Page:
Athmane was walking through his quadrant where the hunters trained and lived. This sector was always the busiest, as the elders always placed the greatest emphasis on gathering food. There always had to be a minimum number of hunters, the city could get by with fewer medics, crafters and soldiers but it would soon collapse without the hunters bringing in the food. The elders knew exactly the population of their city and the minimum amount of food and water required to sustain them.
New trainees were busy in the archery range, setting traps in the training ground and studiously listening to all the Masters had to say within the school buildings. Athmane smiled, he was glad those days were behind him. Unfortunately, this quadrant was so busy because it also had the highest turnaround rate. Nearly 30% of new hunters died in their first few months outside the city – snakebites, exposure, dehydration, golem attacks, climbing accidents – it was a tough and merciless world outside the walls. It all seemed easy to the trainees when they went on field trips with the Masters, but out on their own, it was a different matter.
Currently, there were seventy-two active hunters in the field, ten in the medical quadrant recovering from various injuries and twenty-four Masters. Athmane proceeded to his Master’s quarters, whose name was Master Doma. Athmane walked into his Master’s quarters, on the stone wall was a giant chalk drawn map of the area Master Doma was responsible for. Slates covered his stone desk, each one was a tablet with the symbol of a hunter under his command and, below each symbol, a chalk tally of supplies gathered. During his active days Master Doma was always glad to have company in the field – unlike Athmane – he loved the sound of his own voice more than anything.
“Welcome back, Athmane. Unless my tally is wrong, you’re nearly half way to meeting your monthly quota already. Not bad, you clearly learned from the best,” said Master Doma, smiling and laughing.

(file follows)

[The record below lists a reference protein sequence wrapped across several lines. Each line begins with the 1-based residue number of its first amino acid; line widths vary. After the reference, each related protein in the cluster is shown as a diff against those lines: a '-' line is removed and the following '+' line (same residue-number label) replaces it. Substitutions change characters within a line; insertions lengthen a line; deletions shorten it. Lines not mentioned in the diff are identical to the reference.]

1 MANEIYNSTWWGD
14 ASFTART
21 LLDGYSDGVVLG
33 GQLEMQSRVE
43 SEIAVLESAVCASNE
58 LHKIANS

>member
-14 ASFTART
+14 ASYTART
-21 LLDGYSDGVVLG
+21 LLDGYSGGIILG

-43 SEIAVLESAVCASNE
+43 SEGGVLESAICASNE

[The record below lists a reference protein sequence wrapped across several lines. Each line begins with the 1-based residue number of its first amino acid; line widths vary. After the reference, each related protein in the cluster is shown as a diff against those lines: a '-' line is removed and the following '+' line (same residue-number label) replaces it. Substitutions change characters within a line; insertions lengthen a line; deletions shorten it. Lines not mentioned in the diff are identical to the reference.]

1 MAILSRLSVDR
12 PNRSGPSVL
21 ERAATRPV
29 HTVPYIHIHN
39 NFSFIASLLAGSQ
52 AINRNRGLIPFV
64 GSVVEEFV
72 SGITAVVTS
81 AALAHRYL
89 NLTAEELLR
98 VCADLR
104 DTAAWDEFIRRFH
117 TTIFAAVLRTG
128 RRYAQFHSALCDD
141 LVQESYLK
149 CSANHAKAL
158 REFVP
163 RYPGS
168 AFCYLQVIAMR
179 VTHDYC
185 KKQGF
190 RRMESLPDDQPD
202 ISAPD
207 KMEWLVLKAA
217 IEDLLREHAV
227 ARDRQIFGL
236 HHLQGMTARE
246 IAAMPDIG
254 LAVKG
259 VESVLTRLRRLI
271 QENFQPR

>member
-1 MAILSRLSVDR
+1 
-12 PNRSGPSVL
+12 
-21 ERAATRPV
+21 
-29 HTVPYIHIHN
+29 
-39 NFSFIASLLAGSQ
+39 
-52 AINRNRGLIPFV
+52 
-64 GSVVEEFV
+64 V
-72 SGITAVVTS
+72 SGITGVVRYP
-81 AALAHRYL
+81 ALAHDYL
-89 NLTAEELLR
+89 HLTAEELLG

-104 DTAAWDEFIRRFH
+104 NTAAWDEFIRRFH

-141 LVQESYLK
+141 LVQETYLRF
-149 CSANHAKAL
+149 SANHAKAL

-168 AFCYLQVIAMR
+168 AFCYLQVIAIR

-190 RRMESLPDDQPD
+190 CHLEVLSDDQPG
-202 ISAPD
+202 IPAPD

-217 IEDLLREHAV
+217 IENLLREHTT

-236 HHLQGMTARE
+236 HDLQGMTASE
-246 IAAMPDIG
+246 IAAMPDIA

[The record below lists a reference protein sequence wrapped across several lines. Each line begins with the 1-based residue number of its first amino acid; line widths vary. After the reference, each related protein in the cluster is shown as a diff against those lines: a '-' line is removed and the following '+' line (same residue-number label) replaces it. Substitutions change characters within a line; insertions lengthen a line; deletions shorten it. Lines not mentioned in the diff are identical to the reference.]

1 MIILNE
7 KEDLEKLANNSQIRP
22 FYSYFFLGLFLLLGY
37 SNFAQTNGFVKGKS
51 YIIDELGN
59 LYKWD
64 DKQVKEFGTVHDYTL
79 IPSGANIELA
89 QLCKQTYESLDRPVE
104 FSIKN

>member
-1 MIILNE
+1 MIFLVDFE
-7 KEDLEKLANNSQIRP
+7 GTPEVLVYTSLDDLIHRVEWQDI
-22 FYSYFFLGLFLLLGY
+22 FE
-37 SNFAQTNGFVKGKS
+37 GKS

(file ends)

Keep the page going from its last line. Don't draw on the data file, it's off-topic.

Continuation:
Master Doma had always been an optimistic person, he believed in motivation through constantly expressing a positive and joyous outlook on life. There were much grumpier Masters out there and Athmane appreciated his good fortune. Master Doma was tanned, with a tuft of blonde hair sticking up above the forehead, although the rest of his hair was receding. He also sported a patch of black facial hair below his lips.
“The Erevas Outcrop has been very good to me this month and it’s pretty safe. Life stocks are high at the moment, I feel it could even accommodate more hunters if you so desired,” said Athmane.
“Maybe I’ll rotate a few newbies into there then. Now, on to business. I’ve selected you for a mission of the highest importance. Grandmaster Hawk consulted all the Masters and asked us to call in the best hunter. Gryth was the best, but he died yesterday. You’re now number one.”
“What happened to him?” Athmane had been good friends with Gryth all through training and they regularly bumped into each other in the field and swapped news, his death came as a sad shock.
“He was bitten by a sand viper and panicked, running back to Nimar instead of staying calm. He collapsed outside the walls before the medics could revive him. I’m choosing you to replace him on a mission organised by the elders. You are to assist a craftsman as he, or maybe she if you get lucky, explores the Helven region.”
“I’m essentially on babysitting duty then?”
“Yes, and you’ll be the best babysitter this world has ever seen. Keep the crafter alive, that’s your assignment. Grandmaster Prisa will meet you at the gate in the morning to give you your instructions.”
“I hope I’m not stuck with some old grumpy crafter who can’t keep up.”
“I doubt it. Grandmaster Hawk said urgency was paramount and fitness was essential. They won’t send someone who can’t handle the field.”
Athmane thought of Faria, it had to be reason she was called to the Sanctum and he smiled.
“I suggest you get yourself off to medical for a quick check-up and a little clean-up wouldn’t go amiss either. You might be the best, but you stink. Good luck.”
Athmane smelled his armpits, perhaps Master Doma had a point. On the way out Athmane stopped by the archery range, where he deposited the five arrows in his quill and replaced them with repaired ones. Even emptied of nearly all its soldiers, the city was still too cramped for Athmane’s liking. After watching the trainees firing at targets in the archery range for a while, Athmane went to his dorm to pick up a satchel and a spare wolf-skin cloak before leaving to the morgue. The hustle and bustle of the noise reverberated off the stone buildings, while the sun’s heat remained trapped within the narrow gaps and streets. The breeze did little to quash the heavy and punishing air.